New Embroidery: Not Your Grandma’s Doily
September 22, 2006 – November 12, 2006
Curated by: Annin Barrett, Manya Shapiro and Namita Gupta Wiggers
Along with the popularity of knitting, crochet and quilting, embroidery too is re-surfacing in surprising and innovative ways. Through embroidered works on vintage linens and found textiles, New Embroidery: Not Your Grandma’s Doily explores the intersection of a traditional handcraft and contemporary art. Created through embroidery techniques that vary from meticulous to intentionally naïve, hand-stitched to machine sewn, the artwork on view is not a showcase of needlecraft virtuosity. Instead, it reveals a current trend toward the playful and ironic reclamation of “women’s work,” and a shifting relationship to the appropriation of discarded domestic materials.
Today, this new “domesticity” comes from the studio and the social arena of DIY (Do-It-Yourself) circles, where the handmade, kitsch and a culture of re-use prevails. The resulting works are surprising, humorous, and even subversive in content and imagery. The mere introduction of a domestic craft into studio practice was politically charged in the 1970s, when feminism was just beginning to open doors for women artists. By the late 1980s, artists who merged conceptual work with handcraft traditions were exhibiting work in the “white cube” of galleries and museums.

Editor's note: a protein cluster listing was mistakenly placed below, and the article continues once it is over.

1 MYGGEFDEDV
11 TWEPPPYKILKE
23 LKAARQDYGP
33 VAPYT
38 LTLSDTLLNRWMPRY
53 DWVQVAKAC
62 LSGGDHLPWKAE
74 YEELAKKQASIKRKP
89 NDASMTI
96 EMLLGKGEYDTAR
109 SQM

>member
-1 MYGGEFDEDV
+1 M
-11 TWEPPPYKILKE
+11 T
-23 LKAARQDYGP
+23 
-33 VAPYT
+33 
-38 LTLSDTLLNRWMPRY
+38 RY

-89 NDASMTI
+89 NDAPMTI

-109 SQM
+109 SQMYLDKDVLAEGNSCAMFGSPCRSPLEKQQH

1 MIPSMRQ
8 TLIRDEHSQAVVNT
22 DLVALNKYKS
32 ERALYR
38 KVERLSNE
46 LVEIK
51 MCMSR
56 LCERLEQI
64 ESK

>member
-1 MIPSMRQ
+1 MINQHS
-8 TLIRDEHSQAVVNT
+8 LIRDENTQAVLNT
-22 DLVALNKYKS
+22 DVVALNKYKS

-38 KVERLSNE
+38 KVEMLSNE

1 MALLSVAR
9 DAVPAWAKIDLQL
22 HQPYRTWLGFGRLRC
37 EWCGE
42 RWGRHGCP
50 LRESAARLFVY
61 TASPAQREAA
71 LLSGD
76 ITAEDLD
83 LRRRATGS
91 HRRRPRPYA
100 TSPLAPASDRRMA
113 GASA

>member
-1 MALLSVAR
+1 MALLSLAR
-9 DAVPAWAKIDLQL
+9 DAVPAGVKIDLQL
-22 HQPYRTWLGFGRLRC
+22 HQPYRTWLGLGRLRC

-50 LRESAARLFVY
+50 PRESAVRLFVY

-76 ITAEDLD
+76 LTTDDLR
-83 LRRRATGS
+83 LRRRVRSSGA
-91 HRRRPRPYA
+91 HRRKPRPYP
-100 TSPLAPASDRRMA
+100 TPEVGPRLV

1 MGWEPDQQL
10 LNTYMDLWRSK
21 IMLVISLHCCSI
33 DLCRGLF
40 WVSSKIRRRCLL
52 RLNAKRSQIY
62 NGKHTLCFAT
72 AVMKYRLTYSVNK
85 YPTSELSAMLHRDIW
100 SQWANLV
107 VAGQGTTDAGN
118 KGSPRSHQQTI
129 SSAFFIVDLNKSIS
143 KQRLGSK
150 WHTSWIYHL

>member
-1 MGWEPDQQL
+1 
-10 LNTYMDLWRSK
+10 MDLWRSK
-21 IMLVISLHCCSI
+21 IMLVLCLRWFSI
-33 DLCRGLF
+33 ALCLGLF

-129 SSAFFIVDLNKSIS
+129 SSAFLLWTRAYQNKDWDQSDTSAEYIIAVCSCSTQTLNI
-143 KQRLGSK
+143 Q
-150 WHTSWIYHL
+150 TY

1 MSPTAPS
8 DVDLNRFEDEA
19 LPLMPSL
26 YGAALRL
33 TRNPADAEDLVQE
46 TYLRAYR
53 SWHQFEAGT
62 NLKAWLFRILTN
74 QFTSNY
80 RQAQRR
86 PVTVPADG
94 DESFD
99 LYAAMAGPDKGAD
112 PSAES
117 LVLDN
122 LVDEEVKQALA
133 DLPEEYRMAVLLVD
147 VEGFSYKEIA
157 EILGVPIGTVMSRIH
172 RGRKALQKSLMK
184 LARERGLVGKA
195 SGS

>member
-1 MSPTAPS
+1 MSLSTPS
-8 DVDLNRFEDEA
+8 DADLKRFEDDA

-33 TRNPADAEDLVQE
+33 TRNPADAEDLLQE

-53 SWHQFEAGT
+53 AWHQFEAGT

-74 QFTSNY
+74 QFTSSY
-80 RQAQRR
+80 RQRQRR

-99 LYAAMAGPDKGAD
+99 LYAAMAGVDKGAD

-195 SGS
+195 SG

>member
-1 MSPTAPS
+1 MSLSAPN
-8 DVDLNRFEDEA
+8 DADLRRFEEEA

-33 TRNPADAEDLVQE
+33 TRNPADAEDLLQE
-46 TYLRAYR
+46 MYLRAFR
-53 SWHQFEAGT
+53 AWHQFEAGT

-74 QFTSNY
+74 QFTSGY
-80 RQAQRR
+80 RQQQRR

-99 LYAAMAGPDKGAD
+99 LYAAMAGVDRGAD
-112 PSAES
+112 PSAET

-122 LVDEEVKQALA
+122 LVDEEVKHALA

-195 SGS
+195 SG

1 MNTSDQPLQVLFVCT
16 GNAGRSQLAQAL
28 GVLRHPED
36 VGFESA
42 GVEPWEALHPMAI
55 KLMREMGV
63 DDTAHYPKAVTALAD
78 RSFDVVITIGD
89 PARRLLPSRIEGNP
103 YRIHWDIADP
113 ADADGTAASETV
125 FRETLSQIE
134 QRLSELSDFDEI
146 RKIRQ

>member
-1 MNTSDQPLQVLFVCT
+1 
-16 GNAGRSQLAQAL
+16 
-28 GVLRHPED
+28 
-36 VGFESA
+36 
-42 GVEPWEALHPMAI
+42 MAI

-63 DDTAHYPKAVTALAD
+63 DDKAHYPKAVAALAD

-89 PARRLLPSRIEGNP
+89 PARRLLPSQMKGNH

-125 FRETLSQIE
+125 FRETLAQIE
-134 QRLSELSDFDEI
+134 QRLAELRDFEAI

Today, a wide range of alternative art spaces and exhibition venues are available to artists, allowing them to operate outside of the established art world. Artists seek social engagement through portable work and spend time in overlapping diy and art world circles. Unencumbered by the socio-political challenges of the past several decades, artists today freely experiment with reclaimed materials and handcraft techniques. Rather than reject craft and the handmade, these artists embrace and re-contextualize craft traditions and materials.
Presented within a craft museum, New Embroidery provides another chapter in the history of utilitarian textiles. Here, the creations of countless anonymous stitchers merge with the innovative approaches of twenty-one contemporary artists. In the works on view, embroidery links the past and the present, pattern and narrative, contemporary art and traditional craft.
Artists shown include:
Maggy Rozycki Hiltner
Andrea Vander Kooij